• http://profile.yahoo.com/JXSANCUDPIKQSPID5KT2U4XK5Y TF

        Yep. Read any headline about “Employers can’t fill X Jobs in Anytown”, and somehow the other shoe (“at the wages offered”) never gets dropped.

      • http://wh.gov/IVp4 Yar

        It is called economic slavery, I too work in agriculture, I don’t hire labor, for the reasons you describe.  So in effect my labor is valued at the same as that of illegal immigrants.  My desire to see them become citizens will help raise my wage.  Maybe it is selfish, but I believe it is the right thing to do.  Yes, this will cause inflation, but inflation is acceptable when we protect the poor, disabled and elderly.  Inflation is a tax, and it taxes those with more money than those who have little.  Inflation is the only hope we have of actually balancing our budget.  Those who wish to cut spending are really trying to save the value of their own money.  They gained that money in a debt based economy, now that they have theirs, they are saying the hell with the rest of us.
        The truth is, here in Kentucky, without Federal program money the state would be insolvent.  Not just Government, but we couldn’t keep businesses running.  Just look at the percentage of GDP based on healthcare in the ‘golden triangle.’  This is the focus of medicaid and medicare dollars from all over the state.  Take all that away and you couldn’t fill Rupp Arena with fans who could afford to buy a ticket.  In other words. this is a state of takers.  How we got our two senators is beyond me, maybe “bite the hand that feeds” should be our state’s motto.ThanksRay

  • LinRP

    It is now time for, we the people, to demand that much of what was outlined last night be made real.

    • Don_B1

      It is unlikely to happen unless the citizens of the country make it clear that they want it done.

      One starting point would be to join the 350.org protest of allowing the Keystone XL pipeline to be built, which is being held in Washington, D.C. this weekend. Info at 359.org.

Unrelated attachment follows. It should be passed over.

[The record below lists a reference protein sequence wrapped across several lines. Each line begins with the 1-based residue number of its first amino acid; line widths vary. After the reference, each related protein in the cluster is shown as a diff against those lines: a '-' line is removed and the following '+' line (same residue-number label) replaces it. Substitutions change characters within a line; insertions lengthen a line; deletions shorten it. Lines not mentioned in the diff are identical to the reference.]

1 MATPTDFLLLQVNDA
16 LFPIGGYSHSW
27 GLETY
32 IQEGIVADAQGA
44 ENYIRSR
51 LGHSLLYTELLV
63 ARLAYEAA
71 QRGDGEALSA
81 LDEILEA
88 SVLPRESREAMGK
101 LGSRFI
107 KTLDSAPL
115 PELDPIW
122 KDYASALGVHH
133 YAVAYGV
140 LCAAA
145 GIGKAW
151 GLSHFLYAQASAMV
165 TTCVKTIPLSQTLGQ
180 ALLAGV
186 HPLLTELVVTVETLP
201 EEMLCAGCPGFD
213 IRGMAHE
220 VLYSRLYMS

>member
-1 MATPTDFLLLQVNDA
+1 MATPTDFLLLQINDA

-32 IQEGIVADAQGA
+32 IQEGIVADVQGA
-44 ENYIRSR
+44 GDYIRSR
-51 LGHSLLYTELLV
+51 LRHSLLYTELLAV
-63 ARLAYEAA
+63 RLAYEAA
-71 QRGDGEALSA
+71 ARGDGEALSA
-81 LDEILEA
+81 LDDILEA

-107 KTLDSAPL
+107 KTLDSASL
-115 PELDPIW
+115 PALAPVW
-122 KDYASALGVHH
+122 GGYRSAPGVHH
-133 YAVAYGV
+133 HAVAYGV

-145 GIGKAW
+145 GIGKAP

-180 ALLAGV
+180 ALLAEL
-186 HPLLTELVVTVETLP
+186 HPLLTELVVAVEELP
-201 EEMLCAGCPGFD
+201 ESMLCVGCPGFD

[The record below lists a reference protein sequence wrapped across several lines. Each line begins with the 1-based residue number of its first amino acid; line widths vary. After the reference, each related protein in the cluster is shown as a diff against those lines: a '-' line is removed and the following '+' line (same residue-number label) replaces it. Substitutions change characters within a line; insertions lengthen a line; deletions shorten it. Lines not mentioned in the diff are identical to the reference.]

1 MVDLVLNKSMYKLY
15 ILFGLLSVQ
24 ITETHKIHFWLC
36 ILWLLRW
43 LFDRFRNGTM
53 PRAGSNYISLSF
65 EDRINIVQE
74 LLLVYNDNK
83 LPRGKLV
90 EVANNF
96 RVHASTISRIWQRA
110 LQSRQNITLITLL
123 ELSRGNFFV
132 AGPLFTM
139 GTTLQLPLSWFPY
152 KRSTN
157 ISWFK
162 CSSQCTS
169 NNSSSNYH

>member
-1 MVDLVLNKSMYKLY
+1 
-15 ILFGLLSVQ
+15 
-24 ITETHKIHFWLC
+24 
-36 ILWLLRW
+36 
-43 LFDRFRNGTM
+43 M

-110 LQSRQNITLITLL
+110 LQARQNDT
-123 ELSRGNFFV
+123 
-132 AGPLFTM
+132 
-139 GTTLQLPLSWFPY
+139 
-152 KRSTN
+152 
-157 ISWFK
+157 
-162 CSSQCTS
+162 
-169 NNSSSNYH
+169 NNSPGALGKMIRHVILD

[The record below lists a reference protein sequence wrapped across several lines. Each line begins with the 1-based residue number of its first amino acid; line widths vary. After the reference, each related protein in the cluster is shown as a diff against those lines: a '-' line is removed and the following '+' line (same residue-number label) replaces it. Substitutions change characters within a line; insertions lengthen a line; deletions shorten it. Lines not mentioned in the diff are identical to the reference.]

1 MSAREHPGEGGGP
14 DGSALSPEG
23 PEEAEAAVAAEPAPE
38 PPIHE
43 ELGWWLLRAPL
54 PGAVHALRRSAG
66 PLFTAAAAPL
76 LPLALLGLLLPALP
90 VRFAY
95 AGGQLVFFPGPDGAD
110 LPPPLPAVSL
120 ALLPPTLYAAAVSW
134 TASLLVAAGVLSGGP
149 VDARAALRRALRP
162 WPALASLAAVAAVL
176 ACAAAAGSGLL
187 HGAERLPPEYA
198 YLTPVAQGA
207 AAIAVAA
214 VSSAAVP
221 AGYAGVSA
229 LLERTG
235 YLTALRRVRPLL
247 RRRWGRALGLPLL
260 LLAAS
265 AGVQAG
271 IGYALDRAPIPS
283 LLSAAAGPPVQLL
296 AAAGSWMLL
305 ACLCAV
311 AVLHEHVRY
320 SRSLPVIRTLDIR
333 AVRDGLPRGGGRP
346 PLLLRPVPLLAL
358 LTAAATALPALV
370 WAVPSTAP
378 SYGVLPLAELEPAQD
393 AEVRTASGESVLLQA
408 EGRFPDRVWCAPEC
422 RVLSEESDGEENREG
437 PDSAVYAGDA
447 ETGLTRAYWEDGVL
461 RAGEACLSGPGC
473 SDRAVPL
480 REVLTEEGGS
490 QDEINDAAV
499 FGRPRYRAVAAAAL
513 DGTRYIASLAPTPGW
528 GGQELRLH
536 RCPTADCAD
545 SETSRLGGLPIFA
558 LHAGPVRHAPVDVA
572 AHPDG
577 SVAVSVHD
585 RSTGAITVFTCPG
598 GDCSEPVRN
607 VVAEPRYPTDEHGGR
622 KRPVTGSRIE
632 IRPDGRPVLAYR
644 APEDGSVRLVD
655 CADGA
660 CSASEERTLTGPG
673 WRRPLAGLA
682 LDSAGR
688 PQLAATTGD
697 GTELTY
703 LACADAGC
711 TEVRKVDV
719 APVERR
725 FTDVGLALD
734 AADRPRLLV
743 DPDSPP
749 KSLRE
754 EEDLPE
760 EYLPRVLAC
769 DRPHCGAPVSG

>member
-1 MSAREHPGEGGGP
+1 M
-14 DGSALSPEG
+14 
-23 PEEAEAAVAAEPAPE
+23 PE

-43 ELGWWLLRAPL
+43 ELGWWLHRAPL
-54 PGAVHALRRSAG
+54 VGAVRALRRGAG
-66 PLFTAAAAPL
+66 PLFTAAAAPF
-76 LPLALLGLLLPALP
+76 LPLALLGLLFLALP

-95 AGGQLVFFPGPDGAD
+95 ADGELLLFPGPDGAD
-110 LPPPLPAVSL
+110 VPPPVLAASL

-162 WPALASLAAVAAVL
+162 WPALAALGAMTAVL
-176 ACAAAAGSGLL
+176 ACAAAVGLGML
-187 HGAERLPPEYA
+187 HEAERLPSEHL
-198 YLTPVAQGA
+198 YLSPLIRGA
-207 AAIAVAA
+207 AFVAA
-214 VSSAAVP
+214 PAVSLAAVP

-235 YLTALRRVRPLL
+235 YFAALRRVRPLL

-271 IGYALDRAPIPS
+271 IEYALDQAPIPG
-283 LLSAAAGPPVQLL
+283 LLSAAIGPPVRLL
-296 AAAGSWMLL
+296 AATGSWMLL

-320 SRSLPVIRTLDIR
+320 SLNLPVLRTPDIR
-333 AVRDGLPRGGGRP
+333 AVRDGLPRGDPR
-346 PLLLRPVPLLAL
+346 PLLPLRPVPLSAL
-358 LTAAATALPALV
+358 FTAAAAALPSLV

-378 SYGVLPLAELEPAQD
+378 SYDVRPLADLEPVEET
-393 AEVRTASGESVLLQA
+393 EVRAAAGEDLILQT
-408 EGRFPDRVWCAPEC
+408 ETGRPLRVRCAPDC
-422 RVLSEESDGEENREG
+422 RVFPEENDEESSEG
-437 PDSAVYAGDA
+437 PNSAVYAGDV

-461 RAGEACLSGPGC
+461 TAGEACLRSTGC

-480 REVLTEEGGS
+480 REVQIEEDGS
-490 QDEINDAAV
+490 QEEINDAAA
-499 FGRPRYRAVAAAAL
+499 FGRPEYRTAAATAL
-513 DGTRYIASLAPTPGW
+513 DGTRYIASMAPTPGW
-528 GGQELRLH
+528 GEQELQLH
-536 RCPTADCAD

• Fiscally_Responsible

    This has nothing to do with the address last night.  However, it was an important news item.  Given yesterday’s events in Big Bear CA, I’m sure that some radical left wing ACLU lawyer will say that Christopher Dorner’s rights were violated and that justice was compromised.  And some other scum bag lawyer will probably sue the police for not reading him his Miranda rights!

    • Ray in VT

      … and I’m also sure that some whacked out, right wing nuts this morning are screaming about how this is another Waco or Ruby Ridge.

      • DrewInGeorgia

        I’ve been tied up, was there a Tank there?

    • Jasoturner

      Your initial sentence is absolutely, 100% correct.

      • Fiscally_Responsible

        As is the rest of what I said.  Just watch in the days ahead as “Democracy Now”, The Nation Magazine, and other radicals wax speculatively about a vast racially motivated police conspiracy to get this guy without due process.

        • MrNutso

          I’m not an expert on due process, but from a smell test standpoint: the suspected  triple(?) murderer/cop killer is cornered in a cabin, a gun fight ensues, the Police fire tear gas to flush the guy out, the cabin caught fire, possibly caused by the tear gas and (as reported) one gun shot was heard from inside the cabin.  The guy is found dead.

          He could have surrendered at any time, or not even started the killing spree he went on.

          I suppose the alternative is to just sit around waiting for him to surrender including giving him food and anything else he asked for to meet his personal needs.

        • nj_v2

          [[ Just watch in the days ahead as "Democracy Now", The Nation Magazine, and other radicals wax speculatively about a vast racially motivated police conspiracy to get this guy without due process. ]]

          Don’t worry, we will be watching. And when it doesn’t happen we’ll be sure to remind the forum about how closely your post resembles a pile of fresh, steaming horse excrement.

    • jefe68

      You’re right. Your comment has nothing to do with the State of The Union address nor the incident with Dorner at Big Bear CA.

    • Coastghost

      Oh no, not a radical left wing ACLU lawyer: probably just a graduate of Harvard Law School. And no, not a scumbag lawyer: likely just a graduate of Columbia Law School.

  • StilllHere

    Not very memorable or inspiring.  By next week, no one will care.  Here comes the sequester!

    • Don_B1

      You are advocating that the country cut off its nose to spite its face?